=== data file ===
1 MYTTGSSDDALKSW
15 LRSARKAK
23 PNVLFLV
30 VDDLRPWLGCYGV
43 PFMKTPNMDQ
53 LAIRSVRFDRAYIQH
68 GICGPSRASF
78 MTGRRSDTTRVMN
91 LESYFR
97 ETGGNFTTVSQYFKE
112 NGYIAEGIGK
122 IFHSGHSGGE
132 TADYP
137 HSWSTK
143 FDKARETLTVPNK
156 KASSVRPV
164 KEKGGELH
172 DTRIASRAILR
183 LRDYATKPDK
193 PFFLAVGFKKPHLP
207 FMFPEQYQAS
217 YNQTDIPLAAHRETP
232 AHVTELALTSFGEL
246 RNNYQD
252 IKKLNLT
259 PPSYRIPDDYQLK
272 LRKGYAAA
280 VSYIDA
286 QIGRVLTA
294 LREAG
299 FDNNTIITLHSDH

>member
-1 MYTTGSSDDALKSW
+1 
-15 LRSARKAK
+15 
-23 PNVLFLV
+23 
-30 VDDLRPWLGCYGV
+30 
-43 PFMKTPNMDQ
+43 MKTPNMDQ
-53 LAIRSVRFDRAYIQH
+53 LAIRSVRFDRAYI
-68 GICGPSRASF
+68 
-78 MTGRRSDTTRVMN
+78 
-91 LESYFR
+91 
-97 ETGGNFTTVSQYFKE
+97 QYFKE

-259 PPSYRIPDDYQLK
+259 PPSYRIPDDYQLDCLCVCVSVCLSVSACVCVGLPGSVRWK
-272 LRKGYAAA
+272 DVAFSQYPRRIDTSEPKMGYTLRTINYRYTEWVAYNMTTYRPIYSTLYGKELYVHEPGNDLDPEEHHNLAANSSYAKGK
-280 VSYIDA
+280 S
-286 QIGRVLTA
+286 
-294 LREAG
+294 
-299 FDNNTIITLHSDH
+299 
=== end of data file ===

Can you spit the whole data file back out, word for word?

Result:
1 MYTTGSSDDALKSW
15 LRSARKAK
23 PNVLFLV
30 VDDLRPWLGCYGV
43 PFMKTPNMDQ
53 LAIRSVRFDRAYIQH
68 GICGPSRASF
78 MTGRRSDTTRVMN
91 LESYFR
97 ETGGNFTTVSQYFKE
112 NGYIAEGIGK
122 IFHSGHSGGE
132 TADYP
137 HSWSTK
143 FDKARETLTVPNK
156 KASSVRPV
164 KEKGGELH
172 DTRIASRAILR
183 LRDYATKPDK
193 PFFLAVGFKKPHLP
207 FMFPEQYQAS
217 YNQTDIPLAAHRETP
232 AHVTELALTSFGEL
246 RNNYQD
252 IKKLNLT
259 PPSYRIPDDYQLK
272 LRKGYAAA
280 VSYIDA
286 QIGRVLTA
294 LREAG
299 FDNNTIITLHSDH

>member
-1 MYTTGSSDDALKSW
+1 
-15 LRSARKAK
+15 
-23 PNVLFLV
+23 
-30 VDDLRPWLGCYGV
+30 
-43 PFMKTPNMDQ
+43 MKTPNMDQ
-53 LAIRSVRFDRAYIQH
+53 LAIRSVRFDRAYI
-68 GICGPSRASF
+68 
-78 MTGRRSDTTRVMN
+78 
-91 LESYFR
+91 
-97 ETGGNFTTVSQYFKE
+97 QYFKE

-259 PPSYRIPDDYQLK
+259 PPSYRIPDDYQLDCLCVCVSVCLSVSACVCVGLPGSVRWK
-272 LRKGYAAA
+272 DVAFSQYPRRIDTSEPKMGYTLRTINYRYTEWVAYNMTTYRPIYSTLYGKELYVHEPGNDLDPEEHHNLAANSSYAKGK
-280 VSYIDA
+280 S
-286 QIGRVLTA
+286 
-294 LREAG
+294 
-299 FDNNTIITLHSDH
+299 